In 1954, a wide-eyed youngster named Gareld Rollins arrived on the campus of the Agricultural and Mechanical College of Texas as a freshman, slated to work as a student manager for the football team. The head coach, who had just arrived at A&M the previous February, was Paul “Bear” Bryant, who was already in the process of becoming a sports legend. Bryant had brought with him Charles “Smokey” Harper as head athletic trainer, who not only taped ankles and administered first aid to injured players but was also Bryant’s most trusted advisor on the topic of his players’ ability, potential, and, above all, their grit.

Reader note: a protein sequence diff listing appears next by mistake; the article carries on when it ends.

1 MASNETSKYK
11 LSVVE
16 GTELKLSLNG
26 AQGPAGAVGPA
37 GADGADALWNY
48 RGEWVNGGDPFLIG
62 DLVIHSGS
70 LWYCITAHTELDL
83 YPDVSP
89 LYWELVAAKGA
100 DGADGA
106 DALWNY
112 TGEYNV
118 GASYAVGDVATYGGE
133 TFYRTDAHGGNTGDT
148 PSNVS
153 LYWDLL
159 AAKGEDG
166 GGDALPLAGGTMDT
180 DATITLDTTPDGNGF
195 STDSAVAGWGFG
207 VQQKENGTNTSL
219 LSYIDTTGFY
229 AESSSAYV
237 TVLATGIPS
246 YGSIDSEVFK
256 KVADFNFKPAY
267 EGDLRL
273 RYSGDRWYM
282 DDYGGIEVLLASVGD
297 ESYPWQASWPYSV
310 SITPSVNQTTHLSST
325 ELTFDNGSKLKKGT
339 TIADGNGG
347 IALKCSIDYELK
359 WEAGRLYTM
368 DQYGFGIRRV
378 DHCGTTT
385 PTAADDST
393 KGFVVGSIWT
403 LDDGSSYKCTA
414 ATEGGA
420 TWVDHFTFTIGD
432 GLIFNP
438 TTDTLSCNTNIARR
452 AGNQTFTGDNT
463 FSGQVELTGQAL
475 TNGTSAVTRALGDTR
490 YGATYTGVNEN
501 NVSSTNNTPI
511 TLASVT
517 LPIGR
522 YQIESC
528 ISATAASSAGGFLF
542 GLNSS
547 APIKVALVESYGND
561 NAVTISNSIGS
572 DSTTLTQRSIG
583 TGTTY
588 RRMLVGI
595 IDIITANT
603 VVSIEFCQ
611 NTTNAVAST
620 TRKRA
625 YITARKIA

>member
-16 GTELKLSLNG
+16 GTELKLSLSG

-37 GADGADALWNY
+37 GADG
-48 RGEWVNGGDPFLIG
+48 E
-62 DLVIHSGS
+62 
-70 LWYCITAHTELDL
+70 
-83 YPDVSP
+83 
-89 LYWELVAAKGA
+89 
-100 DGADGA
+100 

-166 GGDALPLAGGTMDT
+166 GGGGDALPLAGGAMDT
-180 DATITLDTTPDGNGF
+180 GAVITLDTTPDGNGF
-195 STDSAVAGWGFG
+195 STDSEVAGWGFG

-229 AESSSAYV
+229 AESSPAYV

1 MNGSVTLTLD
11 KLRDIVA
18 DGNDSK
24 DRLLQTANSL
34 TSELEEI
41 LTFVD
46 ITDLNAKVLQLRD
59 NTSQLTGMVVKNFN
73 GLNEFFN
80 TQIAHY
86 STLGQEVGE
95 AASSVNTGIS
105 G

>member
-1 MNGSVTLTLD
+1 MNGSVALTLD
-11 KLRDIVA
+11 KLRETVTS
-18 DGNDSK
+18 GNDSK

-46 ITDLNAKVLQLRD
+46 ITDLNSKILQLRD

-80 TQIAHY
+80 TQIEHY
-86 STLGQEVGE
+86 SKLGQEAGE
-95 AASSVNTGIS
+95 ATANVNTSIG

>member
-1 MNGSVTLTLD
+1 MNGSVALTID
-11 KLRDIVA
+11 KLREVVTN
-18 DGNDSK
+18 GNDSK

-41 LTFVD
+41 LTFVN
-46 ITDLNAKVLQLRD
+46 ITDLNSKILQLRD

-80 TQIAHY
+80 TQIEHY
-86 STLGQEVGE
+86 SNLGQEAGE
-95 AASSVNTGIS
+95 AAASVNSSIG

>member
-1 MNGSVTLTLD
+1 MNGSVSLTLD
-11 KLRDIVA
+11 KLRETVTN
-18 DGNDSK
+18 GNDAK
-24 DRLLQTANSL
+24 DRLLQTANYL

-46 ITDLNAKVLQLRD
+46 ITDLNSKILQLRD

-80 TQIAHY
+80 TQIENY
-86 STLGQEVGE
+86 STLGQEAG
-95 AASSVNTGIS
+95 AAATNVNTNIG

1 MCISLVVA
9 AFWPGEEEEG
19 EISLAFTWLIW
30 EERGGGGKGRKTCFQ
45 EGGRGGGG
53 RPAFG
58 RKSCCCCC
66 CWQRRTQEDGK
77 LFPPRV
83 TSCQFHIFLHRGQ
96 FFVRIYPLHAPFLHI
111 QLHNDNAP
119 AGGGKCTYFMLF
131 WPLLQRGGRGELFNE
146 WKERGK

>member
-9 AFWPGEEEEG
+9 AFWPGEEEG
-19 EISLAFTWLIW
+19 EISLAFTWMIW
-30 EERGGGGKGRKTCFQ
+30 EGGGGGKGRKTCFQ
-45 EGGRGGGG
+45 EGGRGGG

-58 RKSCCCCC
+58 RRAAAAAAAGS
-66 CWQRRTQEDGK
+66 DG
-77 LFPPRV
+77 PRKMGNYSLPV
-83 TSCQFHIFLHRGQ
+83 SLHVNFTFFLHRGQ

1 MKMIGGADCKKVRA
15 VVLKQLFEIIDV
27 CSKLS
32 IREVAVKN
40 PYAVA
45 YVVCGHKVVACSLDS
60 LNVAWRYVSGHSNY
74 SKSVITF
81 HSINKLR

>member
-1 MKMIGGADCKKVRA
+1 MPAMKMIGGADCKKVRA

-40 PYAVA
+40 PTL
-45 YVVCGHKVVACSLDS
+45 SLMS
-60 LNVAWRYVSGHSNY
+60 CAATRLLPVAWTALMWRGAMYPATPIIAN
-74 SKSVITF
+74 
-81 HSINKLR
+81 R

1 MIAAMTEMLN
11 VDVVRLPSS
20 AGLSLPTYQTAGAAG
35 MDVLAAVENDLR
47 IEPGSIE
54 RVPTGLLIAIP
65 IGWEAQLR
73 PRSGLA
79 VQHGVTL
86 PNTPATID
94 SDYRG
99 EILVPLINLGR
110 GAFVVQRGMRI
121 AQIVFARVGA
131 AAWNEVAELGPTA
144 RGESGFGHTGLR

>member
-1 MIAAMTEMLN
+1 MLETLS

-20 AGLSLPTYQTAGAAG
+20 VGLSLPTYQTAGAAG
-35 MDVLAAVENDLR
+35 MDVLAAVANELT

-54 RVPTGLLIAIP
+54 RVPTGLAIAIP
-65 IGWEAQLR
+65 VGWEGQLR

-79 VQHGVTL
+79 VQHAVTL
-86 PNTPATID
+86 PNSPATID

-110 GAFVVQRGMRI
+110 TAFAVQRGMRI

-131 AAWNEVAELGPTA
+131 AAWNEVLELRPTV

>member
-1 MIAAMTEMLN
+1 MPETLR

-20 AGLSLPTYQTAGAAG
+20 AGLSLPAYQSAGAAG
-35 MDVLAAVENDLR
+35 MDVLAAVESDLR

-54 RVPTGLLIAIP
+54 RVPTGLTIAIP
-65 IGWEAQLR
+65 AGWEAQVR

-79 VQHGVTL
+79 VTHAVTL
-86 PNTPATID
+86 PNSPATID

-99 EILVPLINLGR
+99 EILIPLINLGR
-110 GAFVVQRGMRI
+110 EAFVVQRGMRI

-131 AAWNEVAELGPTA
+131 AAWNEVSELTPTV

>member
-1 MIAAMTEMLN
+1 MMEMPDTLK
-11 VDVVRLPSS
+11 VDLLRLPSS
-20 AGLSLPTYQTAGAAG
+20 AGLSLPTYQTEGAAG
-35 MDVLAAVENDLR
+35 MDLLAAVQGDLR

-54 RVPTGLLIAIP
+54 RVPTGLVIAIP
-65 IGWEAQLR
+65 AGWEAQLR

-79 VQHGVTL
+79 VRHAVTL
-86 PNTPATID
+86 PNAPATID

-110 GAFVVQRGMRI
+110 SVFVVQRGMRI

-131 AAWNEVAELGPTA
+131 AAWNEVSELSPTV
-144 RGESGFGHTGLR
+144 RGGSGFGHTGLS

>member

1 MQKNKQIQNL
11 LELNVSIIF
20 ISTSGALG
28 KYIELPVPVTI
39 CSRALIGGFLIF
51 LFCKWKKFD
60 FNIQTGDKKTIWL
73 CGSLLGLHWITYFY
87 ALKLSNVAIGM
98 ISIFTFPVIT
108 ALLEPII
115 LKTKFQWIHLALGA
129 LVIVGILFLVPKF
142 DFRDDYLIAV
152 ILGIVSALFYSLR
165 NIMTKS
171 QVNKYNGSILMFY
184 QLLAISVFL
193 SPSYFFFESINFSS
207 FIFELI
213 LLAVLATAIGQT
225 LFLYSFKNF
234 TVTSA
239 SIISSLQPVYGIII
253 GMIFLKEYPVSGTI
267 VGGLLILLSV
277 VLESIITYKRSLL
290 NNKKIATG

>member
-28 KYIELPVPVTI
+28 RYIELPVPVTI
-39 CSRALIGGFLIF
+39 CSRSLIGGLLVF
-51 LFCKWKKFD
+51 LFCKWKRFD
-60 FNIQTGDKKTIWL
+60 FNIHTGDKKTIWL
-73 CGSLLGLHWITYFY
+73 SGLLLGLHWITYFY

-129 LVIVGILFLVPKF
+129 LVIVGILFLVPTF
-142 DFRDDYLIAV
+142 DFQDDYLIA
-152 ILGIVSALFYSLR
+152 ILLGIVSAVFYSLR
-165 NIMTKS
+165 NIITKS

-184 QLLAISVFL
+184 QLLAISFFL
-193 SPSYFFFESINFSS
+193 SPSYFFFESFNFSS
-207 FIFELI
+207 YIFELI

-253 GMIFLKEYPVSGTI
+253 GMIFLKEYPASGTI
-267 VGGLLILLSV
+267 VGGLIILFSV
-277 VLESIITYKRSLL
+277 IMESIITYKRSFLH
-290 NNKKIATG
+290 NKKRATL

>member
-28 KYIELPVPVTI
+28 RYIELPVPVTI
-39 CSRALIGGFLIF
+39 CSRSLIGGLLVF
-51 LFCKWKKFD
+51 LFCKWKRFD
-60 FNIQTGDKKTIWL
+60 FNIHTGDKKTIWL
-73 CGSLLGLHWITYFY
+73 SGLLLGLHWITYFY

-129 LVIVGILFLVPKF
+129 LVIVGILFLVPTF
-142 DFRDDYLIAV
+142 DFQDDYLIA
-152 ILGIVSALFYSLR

In Return to Junction: Smokey and the Bear and Other Aggie Football Stories, Rollins tells the behind-the-scenes stories of the Bryant era in Texas A&M football, a time that began amid “the goat-head stickers and dust” of a practice field in Junction, Texas, and ended with the shocking news that Bryant intended to “go home to Mama,” taking the head coaching job at the University of Alabama. In fact, as Rollins relates, he had the job—as both a trusted athletic trainer and the student editor of the Texas A&M campus newspaper, the Battalion—of secretly helping Coach Bryant draft the news release that would officially announce his departure from A&M. Featuring interviews and recollections from many of those who lived that time along with him, Rollins gives readers a firsthand view of what has come to be seen as a golden time in Texas A&M football.
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Published by Texas A&M University Press